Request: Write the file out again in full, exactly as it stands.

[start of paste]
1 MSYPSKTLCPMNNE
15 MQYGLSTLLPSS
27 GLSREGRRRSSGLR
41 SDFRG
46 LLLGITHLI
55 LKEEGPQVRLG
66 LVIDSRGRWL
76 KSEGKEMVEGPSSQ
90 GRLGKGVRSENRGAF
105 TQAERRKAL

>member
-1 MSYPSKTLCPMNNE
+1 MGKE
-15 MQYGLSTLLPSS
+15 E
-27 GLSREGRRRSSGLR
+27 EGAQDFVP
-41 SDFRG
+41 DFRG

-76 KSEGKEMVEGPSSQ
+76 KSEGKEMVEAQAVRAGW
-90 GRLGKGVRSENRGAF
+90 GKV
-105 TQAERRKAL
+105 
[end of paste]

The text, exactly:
1 MSYPSKTLCPMNNE
15 MQYGLSTLLPSS
27 GLSREGRRRSSGLR
41 SDFRG
46 LLLGITHLI
55 LKEEGPQVRLG
66 LVIDSRGRWL
76 KSEGKEMVEGPSSQ
90 GRLGKGVRSENRGAF
105 TQAERRKAL

>member
-1 MSYPSKTLCPMNNE
+1 MGKE
-15 MQYGLSTLLPSS
+15 E
-27 GLSREGRRRSSGLR
+27 EGAQDFVP
-41 SDFRG
+41 DFRG

-76 KSEGKEMVEGPSSQ
+76 KSEGKEMVEAQAVRAGW
-90 GRLGKGVRSENRGAF
+90 GKV
-105 TQAERRKAL
+105 